Live Like a Cop, Die Like a Man, Direct Like a Sleazeball

Italian B-movies aren’t exactly averse to sensationalism or extreme content, and in his prime Ruggero Deodato wasn’t averse to cranking both dials up to 11. Most known for infamous video nasties with a shockingly nihilistic ethical worldview such as Cannibal Holocaust and The House On the Edge of the Park, Deodato also turned out this entry in the poliziotteschi subgenre – a particular style of Italian crime film from the 1970s which emphasised extreme violence and a murky worldview in which the line between cop and criminal was thin at best.

Perhaps the closest equivalent in American cinema would be Dirty Harry, since like that movie the poliziotteschi genre often entails applying the amoral worldview and extreme violence of Sergio Leone-esque Spaghetti Westerns to a modern-day cop story. Even by such standards, Live Like a Cop, Die Like a Man is an ugly and bleak piece. Fred (Marc Porel) and Tony (Ray Lovelock) are police officers in a special undercover squad, which uses highly advanced computer intelligence correlation systems to predict the actions of organised crime and help the cops get to where they need to be before crime happens. They’re also vicious thugs with little compunction about, for instance, straight-up murdering pursued criminals if they reckon they can get away with it, and wildly irresponsible to boot. (There’s a great scene at one point where they practice their sharpshooting skills by running around shooting over each others heads at tin cans, in a sort of William Tell-themed obstacle course.)

The major target of their squad is the organised crime gang headed by Roberto “Bibi” Pasquini (Renato Salvatori), and their heavy-handed tactics only get more brutal when Bibi’s goons assassinate one of their colleagues on the squad. Torturing goons, burning the parked cars of rich clients of one of Bibi’s elite casinos (along with two car park attendants/guards), it’s all fair game as far as they our cop “heroes” are concerned. Maybe Fred and Tony do get results – but there’s a mole in the police department who’s willing to leak their identity to Bibi. Once Bibi finds out who they are, can the duo survive his revenge?

Deodato rarely misses an opportunity to get sleazy and exploitative – there’s a bit where the two cops confront Lina Pasquini (Sofia Dionisio), Bibi’s sexy young sister, and she more or less literally drags them into bed with her – and he’s also got a real way with violence, opening the film with a really over-the-top motorcycle chase that might just qualify as the movie’s best action sequence altogether. However, it’s also kind of a chore to sit through – you cut from heartless, self-centred, amoral policemen to heartless, self-centred, amoral gangsters, and sooner or later you find that there’s nobody to really root for in the movie.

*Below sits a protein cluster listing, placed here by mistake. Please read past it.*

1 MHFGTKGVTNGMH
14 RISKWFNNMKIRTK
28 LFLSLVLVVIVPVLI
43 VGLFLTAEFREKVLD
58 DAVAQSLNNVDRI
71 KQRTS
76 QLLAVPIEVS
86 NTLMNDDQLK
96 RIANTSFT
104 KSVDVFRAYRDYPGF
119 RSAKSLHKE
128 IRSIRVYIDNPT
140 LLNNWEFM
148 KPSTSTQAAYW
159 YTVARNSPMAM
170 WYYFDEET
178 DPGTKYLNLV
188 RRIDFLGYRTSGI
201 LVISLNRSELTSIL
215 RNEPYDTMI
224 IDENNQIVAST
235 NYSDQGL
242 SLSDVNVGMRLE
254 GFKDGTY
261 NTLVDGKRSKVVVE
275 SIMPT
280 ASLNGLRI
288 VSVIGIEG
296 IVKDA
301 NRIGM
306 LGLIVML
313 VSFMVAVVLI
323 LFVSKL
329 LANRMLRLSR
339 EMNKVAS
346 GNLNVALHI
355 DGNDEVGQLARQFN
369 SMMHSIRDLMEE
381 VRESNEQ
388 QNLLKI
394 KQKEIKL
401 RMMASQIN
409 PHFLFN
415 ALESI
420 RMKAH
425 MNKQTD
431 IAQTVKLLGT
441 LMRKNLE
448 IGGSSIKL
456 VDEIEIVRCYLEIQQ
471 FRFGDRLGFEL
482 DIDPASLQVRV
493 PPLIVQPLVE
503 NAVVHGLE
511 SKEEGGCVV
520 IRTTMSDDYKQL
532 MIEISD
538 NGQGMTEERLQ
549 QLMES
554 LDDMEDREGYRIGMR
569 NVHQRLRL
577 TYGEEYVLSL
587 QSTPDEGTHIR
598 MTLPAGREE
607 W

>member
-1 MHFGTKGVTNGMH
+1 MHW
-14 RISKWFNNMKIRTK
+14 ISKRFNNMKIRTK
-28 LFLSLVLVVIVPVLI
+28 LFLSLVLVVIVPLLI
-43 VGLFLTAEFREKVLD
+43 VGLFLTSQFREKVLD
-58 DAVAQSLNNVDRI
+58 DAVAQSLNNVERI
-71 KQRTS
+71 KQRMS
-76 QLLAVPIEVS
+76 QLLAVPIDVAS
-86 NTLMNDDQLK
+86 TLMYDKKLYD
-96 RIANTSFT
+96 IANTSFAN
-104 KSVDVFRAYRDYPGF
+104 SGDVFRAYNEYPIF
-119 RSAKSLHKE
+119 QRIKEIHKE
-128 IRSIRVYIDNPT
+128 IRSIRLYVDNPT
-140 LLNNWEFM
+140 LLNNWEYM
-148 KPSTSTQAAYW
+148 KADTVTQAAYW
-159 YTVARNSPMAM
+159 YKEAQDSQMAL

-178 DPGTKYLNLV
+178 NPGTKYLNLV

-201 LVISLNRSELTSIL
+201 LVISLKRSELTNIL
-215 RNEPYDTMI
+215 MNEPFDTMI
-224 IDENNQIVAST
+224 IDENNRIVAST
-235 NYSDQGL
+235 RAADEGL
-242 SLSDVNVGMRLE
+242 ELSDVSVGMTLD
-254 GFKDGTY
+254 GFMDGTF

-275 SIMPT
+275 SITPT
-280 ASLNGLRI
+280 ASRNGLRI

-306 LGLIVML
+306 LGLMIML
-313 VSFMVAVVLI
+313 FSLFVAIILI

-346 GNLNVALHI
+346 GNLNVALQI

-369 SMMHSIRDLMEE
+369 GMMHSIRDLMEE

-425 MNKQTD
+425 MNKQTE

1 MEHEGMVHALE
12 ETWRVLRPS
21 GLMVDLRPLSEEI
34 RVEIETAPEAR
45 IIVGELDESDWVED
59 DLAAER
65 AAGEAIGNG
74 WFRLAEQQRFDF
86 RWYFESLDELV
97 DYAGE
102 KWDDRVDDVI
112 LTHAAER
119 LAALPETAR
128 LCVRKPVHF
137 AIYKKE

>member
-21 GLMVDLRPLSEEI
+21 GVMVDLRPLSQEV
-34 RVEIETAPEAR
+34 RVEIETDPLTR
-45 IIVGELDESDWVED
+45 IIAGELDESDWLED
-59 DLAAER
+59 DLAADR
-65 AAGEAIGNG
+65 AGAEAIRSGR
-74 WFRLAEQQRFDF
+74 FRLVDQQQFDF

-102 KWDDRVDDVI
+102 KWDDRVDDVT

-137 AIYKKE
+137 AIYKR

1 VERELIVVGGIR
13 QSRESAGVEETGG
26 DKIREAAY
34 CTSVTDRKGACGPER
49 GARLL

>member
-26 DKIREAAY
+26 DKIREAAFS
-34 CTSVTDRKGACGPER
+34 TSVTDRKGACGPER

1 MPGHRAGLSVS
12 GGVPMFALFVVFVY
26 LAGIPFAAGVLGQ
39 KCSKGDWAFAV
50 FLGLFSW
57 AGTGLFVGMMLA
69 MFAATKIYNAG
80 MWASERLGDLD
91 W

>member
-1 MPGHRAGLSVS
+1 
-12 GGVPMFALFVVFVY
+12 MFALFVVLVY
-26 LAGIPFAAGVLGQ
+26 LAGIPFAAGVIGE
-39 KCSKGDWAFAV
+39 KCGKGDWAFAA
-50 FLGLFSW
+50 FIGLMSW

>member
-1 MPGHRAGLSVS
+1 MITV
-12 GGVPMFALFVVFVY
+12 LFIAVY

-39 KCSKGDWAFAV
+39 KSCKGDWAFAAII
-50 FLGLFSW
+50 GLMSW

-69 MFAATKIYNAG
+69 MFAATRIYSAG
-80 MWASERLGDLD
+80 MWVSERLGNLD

This would be fair enough if it were something like The Shield, where underpinning the tough cop talk and ruthless action there’s a more nuanced and serious examination of corruption in police work and violence begetting violence and so on. However, Live Like a Cop, Die Like a Man doesn’t carry itself like that – instead, it gives every impression of wanting to be a light-hearted Lethal Weapon type affair – if Lethal Weapon had implied at one point that Danny Glover and Mel Gibson raped the big bad’s girlfriend, directly showed them murdering and torturing people, and then showed their boss coming out of nowhere at the very end to kill off the bad guy whilst the aforementioned implied rape is happening offscreen. Like Dirty Harry and its imitators, the polizioschetti films are often accused of being fascistic celebrations of vigilante violence on the part of the police; Live Like a Cop, Die Like a Man is one of those movies where such accusations hit the nail on the head.

Also, when Bibi’s boat gets blown up at the very end, it’s very obviously just a tiny model boat floating in a puddle.

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It’ll All Come Out In the Wash

Much like the decline and fall of anything which comes out of Italy, the decline and fall of giallo was a long, slow, awkward process. In the late 1960s and early 1970s, the genre was established at the hands of the likes of Mario Bava and Dario Argento as an artsier-than-average brand of erotic murder mystery thriller. However, by the 1980s the form had become dragged down – as had much Italian genre cinema – by a combination of diminished budgets, cheap sensationalism, and a glut of inferior examples of the form, with entries like The New York Ripper arguably abandoning the artistry and sophistication of earlier entries in favour of a mean-spirited sort of violent titillation.

Although the 21st Century has seen giallo-loving directors and creators producing a revival of the form through homages like Amer or Berberian Sound Studio, in the 1990s the genre eventually petered out, until only Dario Argento’s less-celebrated late-career works and a few scattered other releases were keeping it alive. Among the entries in this terminal stage of the original giallo canon is The Washing Machine by Ruggero Deodato (whose cinematic notoriety largely rests on Cannibal Holocaust).

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